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REVIEW: Radiohead

Earls Court, November 27th 2003

Not being there at the right time. That’s a potent fear that’s stalked my life for many years. The fear of missing it. Of not being there at the party of the year, not having got a suntan in the hottest summer of the Century, not having visited that hidden hotspot before it got popular.

Which is why I found the experience of being there to hear Radiohead on Thursday night so profoundly satisfying. Everything Was In Its Right Place.

Treena and I turned up at Earls Court pretty early and strolled into a quarter-filled arena during the middle of Asian Dub Foundation’s excellent opening set. We sauntered towards the front. All very civilized.

Radiohead audiences are pretty well-behaved. They’re mostly earnest young men in their early 20s. They’re probably middle-class and a bit bookish and they’re not going to mosh to violently. Most of them looked a little non-plussed by ADF’s bouncing firecracker of a performance. It was fiercely political in a blunt, unapologetic way that Thom Yorke’s strangled subtle poetry never is.

But even if, like me, you admired ADF’s boisterous political bounce, the evening was all about music not messages. And musically, Radiohead do the do.

And after a 20 minute reset, where the crowd filled up and some rather comic reggae music lulled us all, the lights cuts out and the Music began.

Having positioned ourselves carefully to avoid a clutch of tall people, all positoning was swept away as the crowd surged forward with the first thrilling triple drums of “There There” and I surrendered myself to the potent tide of concerted flesh that is moshing.

Moshing is such a uniquely liberated experience. You stop worrying about standing still and holding your place and relax into a surging mass of bodies. As long as your feet are untangled it’s pretty much impossible to fall over, so you just surge and sing, bounce and wave your arms. It’s all rather amniotic. Especially since you’re suddenly in a loved-up scenario where it’s perfectly acceptable to hang onto the male strangers all around you and – like an early night on E – and you find yourself screaming love at the stage and feeling part of a deep, sweaty tribe.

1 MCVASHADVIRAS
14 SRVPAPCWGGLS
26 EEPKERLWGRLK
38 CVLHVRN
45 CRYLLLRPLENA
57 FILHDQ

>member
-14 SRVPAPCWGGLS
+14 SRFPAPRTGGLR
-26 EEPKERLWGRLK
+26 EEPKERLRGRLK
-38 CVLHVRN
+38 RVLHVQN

And the show had us all in its grip from the first moment. “There There” powered on into “2+2=5” into the slightly psycho energy of “Sit Down” with its oddly unsettling refrain: “The raindrops”… and then on and on for another 2 and half bountiful hours.

Thom Yorke, the happiest I’ve ever seen him, sang his awkwardly-formed heart out.

They did most of the material on the new album and a scattering of greats from the past and they never lost the hypnotic rabbit-in-headlight focus for one moment.

I’ve lived these songs all through my 20s and 30s. They’ve been intimately woven into my flesh through various high-octane romances and heartbreaks. To hear them all, sung for me, by Thom and the boys seemed almost unfairly perfect.

Moshing at the front, I surrendered myself entirely to the musical ebbs and flows of the night. Singing along at top-lung to “Lucky” and “Creep” and “The Bends” but also sucked up into the sweetness of “Sail to the Moon”, “Exit Music” and “How to Disappear Completely”.

There’s something weird about Radiohead’s music. Each album I bought was definitely a “grower”. They seem to get in under your skin and into your bloodstream like something organic. It’s those weird soundscapes, where you can’t quite work out what instrument is making what sound . There’s the famous guitar clunk in “Creep”, the celloey opening to “Airbag”, the aural universes of Kid A.

But I was aware that I didn’t really know all the words. I really learnt this music by its sounds not by its texts. At home afterwards I started to look at the words to “Lucky”:

“Pull me out of the aircrash

Pull me out of the lake

Cos I’m your superhero

And we’re standing on the edge.”

I wish I had known that I was singing the line: “It’s going to be a glorious day.” I would have cried some more. When you are aware of the lyrics the song become almost unbearably poignant. That wounded, glorious sense of fragility and beauty.

Though there was nothing fragile about the show on Thursday. I saw the band about 5 years ago in Hamburg where they were good but not this good. Then they had stood in gloomy introspection on a largely gloomy stage. This time the stage was illuminated with the most spectacularly accurate lighting display I have ever seen. It wasn’t too fancy… just vertical bars of light, but it responded to the music with pinpoint accuracy and amplified the impact of every chorus, every key-change, every crescendo. The big crunch moment of “Creep” was syncopated with blinding white light that nearly ripped out our happy retinas.

And the band were so happy to be up there singing and playing for us. They were good and they knew it. Jonny the God Greenwood even looked up from under his fringe and grinned. Handsome Ed sang along even when he didn’t have a mike and Thom, Thom danced around like a loon and grinned like a wicked kid.

And after endless encores – at least 8 – we were left grinning too as one by one the band bowed and left the stage, only the crazy electronic gooning of “Everything in Its Right Place” bleeping away and the words LOVE FOREVER flowing across the vertical bars of light.

The house lights came back on and we were bathed in the glory of knowing that we had been there at one of the greatest concerts and no one could take that away from us. Everything was In Its Right Place. And we had been lucky. It was, after all, going to be a glorious day.

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